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  • The real problem is those practices that don’t use a template letter to bounce these back.

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  • Nhsfatcat

    Excellent. We can now off list anyone who DNAs and refer them back to... oh!

    More seriously, if we do not act on the notification from the great and the good we would seen to be complicit in the failure of the patient being seen.

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  • Hospital admin - and especially appointments - are absolutely appalling. This leads to lots of confusion and frustration. This needs sorting out. Do this, and many DNAs will no longer happen.
    As for sending them back after one DNA: this is a contractual breach. Two contractual breaches in a GP surgery usually triggers significant contract action. if commissioners would treat it as such - fine them, or downgrade their CQC assessment so that the best they can get is ‘required improvement - then the hospitals would take action. At the moment they just shrug their shoulders and carry on, as they know CCGs won’t do anything.

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  • And then there are the patients who actually ring to say they can't attend on that date and can they rearrange?

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  • DrRubbishBin

    This is a massive issue, millions of GP appointments every day are taken up by patients told to see their GP to get re-referred for something they've already been referred for because the patient missed the appointment or (quite often) the hospital screwed up in some way. A template isn't the answer when they've already wasted an appointment. It's a TOTAL waste of a GP appointment and benefits NOBODY. I guess the only thing it doesn't it help produce a little more turn over in the hospital waiting list where ANY excuse to get a patient off the waiting list is a ruthlessly exploited. It's a policy to benefit the pen pushers - NOBODY else gains

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  • Strange if patients DNA GP they come back to GP
    And if they DNA Hospital, .. many of them come back to GP!!!

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  • Everything comes back to the GP now. Universal problem solver."The GP is best placed....." Not.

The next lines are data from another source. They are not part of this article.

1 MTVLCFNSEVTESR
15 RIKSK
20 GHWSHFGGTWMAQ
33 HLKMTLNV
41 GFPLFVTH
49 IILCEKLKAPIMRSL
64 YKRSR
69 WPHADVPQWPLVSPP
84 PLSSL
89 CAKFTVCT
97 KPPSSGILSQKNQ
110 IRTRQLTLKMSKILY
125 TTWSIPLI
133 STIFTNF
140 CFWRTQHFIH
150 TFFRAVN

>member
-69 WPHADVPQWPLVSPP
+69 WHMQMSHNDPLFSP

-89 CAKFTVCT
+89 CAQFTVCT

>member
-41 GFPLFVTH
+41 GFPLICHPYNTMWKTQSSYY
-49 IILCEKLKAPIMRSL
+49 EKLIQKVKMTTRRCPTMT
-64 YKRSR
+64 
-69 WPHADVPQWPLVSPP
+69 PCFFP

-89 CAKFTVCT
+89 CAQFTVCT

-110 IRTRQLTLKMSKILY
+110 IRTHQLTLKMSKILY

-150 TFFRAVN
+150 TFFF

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  • Quite often the missed appointment is the fault of the hospital. Appointments never received or the letter arriving late

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  • Our local referral process: see patient - referral decided as appropriate outcome (watching your back for CCG referral reduction targets whilst balancing the risk of clinical negligence and constant reminders that we are failing in early cancer diagnosis) - refer to referral triage - referral triage suggests appointment with chosen speciality - refer for appointment via C&B - referral password generated - patient returns to collect referral password - patient unable to make appointment as 'no appointments available' - patient calls surgery to state no appointments available - encouraged to continue trying - calls local trust multiple times to be offered appointment in many months time (no choice offered) - said appointment cancelled - patient calls again to book another appointment - appointment offered, only patient given incorrect information - patient receives letter saying original appointment missed, so if still wishes to be seen, go back to GP - start at the beginning because target times have been breached. Repeat
    Incident reported to CCG - investigated - many months elapse before any response - standard system excuses trotted out (system changed, new procedures, triage oversight, pro-formas, streamlining DXS procedures bla bla bla) - nothing changes - repeat. Help me somebody ....